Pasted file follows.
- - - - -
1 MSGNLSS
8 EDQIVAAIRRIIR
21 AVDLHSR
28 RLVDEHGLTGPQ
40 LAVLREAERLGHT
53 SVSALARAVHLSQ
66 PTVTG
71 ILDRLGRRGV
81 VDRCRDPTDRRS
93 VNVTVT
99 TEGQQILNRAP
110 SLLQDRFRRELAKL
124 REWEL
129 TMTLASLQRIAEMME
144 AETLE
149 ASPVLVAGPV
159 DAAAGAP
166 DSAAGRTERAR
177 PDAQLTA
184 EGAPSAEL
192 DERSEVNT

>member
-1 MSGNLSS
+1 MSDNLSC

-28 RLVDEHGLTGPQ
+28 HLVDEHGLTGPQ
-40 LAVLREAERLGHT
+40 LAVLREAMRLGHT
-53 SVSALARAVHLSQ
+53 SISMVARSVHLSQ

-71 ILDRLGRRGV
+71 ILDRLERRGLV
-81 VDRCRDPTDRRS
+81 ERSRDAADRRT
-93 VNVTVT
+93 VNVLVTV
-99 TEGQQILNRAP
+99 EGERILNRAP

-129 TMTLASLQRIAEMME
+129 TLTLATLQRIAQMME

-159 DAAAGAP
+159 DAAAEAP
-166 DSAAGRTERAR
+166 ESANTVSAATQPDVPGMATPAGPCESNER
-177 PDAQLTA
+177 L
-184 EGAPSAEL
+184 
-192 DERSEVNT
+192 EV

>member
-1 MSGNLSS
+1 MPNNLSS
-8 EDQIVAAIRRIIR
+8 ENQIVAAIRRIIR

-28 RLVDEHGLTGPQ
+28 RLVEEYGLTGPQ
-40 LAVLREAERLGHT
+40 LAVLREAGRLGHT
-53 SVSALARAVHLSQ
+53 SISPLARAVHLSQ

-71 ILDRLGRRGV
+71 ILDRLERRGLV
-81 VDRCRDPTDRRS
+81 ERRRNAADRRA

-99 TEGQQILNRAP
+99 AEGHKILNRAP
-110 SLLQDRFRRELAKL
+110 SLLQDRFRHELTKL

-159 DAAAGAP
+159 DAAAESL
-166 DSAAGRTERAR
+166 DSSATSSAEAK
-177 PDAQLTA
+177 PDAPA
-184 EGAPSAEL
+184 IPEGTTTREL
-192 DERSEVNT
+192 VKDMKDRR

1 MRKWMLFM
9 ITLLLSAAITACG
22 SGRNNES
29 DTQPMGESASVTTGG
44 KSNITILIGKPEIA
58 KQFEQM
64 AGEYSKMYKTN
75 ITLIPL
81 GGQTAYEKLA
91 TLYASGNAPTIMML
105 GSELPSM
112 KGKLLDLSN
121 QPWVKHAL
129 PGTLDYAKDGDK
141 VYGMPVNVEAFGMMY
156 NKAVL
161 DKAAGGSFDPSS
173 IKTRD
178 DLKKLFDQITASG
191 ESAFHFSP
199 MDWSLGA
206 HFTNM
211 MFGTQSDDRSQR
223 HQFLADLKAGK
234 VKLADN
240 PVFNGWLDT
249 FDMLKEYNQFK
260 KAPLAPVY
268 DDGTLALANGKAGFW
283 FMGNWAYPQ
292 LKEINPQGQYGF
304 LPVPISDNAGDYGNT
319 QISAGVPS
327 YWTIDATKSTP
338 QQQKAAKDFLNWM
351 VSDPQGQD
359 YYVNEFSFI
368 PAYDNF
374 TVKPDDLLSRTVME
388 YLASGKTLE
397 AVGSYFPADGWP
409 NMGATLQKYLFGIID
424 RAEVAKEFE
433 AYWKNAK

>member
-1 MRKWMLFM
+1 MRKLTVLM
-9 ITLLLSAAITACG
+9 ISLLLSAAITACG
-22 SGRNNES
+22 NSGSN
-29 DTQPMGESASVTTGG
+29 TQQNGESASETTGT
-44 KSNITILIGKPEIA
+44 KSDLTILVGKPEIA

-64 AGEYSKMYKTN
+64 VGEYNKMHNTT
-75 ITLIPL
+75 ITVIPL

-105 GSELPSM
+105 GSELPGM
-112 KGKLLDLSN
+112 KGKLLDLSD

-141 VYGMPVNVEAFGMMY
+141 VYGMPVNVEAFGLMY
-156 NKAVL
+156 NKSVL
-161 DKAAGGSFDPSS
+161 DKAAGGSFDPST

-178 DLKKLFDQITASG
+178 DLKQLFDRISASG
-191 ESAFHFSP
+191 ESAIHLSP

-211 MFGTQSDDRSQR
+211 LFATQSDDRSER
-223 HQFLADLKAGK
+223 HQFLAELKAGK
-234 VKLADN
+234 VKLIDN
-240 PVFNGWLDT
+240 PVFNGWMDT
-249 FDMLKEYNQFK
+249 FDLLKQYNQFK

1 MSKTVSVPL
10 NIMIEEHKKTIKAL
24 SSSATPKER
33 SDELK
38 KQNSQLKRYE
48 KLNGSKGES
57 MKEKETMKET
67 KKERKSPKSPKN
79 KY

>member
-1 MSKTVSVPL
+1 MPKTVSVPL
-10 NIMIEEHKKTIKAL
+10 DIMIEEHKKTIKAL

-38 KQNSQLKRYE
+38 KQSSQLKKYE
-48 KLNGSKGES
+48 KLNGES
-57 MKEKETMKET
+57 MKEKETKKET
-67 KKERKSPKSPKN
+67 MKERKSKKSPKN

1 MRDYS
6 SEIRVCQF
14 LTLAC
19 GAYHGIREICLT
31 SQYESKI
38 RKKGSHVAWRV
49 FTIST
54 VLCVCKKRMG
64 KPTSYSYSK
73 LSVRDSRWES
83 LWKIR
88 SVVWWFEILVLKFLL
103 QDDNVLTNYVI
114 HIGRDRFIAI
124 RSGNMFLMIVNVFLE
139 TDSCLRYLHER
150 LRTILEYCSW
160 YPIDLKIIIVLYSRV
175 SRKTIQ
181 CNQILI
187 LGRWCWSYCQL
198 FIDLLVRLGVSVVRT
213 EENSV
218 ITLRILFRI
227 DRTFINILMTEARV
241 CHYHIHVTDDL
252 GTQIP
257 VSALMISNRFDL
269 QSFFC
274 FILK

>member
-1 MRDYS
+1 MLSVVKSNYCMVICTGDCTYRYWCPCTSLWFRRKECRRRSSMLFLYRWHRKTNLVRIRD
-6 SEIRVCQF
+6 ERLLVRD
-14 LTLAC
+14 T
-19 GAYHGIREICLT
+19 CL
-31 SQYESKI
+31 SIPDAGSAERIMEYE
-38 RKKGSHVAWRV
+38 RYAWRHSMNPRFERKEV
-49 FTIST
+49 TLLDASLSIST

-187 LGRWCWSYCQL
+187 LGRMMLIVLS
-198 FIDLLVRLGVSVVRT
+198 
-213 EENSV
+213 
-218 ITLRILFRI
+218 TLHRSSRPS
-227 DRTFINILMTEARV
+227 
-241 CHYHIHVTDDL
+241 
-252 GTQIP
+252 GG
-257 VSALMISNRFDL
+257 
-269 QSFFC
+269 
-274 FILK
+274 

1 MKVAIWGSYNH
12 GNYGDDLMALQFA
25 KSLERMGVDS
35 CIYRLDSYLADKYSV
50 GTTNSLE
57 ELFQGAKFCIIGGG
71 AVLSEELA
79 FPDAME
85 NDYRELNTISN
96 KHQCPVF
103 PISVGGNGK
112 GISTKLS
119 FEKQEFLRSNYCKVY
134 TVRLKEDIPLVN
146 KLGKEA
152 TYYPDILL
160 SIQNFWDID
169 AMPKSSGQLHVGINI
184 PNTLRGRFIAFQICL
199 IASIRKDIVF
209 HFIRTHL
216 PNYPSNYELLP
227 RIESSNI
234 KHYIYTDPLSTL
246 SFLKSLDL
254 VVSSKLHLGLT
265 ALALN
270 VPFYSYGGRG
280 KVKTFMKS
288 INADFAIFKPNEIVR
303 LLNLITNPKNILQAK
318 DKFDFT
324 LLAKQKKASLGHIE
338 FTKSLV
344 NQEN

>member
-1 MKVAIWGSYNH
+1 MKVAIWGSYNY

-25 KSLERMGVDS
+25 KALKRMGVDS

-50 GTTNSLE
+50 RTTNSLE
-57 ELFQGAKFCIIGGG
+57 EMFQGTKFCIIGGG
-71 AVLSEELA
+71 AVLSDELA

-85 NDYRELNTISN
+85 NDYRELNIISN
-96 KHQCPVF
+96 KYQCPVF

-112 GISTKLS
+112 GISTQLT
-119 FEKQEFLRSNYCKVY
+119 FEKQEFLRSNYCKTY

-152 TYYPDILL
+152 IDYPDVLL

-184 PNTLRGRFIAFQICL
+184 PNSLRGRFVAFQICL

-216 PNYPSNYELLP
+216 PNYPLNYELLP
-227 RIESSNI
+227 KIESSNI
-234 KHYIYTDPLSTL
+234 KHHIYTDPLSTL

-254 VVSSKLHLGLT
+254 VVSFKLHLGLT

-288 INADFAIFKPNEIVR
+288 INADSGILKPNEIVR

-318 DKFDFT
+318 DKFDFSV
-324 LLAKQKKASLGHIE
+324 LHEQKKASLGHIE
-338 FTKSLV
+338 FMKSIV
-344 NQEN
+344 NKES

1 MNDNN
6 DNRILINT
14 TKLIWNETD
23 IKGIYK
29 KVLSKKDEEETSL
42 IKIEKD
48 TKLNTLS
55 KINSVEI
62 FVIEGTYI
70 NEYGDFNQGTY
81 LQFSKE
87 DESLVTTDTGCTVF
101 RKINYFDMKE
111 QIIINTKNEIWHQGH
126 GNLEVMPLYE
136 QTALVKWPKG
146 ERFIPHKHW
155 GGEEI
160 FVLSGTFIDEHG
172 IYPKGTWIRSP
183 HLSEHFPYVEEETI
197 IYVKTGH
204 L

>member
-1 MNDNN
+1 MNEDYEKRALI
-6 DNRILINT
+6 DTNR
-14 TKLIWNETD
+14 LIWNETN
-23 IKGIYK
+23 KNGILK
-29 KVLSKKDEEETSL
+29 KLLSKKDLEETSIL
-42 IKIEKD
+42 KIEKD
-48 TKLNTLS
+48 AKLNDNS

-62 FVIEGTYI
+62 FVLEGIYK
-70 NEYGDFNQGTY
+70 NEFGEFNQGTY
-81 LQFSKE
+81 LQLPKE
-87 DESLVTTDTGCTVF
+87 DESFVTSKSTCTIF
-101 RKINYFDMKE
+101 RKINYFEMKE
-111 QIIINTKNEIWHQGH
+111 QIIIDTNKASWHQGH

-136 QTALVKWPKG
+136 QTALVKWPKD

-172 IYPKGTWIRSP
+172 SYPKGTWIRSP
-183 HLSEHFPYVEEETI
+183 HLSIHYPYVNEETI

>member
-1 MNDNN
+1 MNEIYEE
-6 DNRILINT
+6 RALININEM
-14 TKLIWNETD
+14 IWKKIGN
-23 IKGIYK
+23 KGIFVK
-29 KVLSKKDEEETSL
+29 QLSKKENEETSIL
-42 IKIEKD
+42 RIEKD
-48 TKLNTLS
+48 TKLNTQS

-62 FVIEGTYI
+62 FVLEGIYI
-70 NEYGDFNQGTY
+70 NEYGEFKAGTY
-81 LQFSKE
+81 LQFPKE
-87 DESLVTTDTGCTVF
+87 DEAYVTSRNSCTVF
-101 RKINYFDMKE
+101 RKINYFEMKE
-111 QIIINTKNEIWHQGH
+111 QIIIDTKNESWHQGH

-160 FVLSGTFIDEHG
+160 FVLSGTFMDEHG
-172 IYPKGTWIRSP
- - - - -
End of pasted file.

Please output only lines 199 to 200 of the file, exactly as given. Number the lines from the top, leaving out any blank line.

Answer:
124 RSGNMFLMIVNVFLE
139 TDSCLRYLHER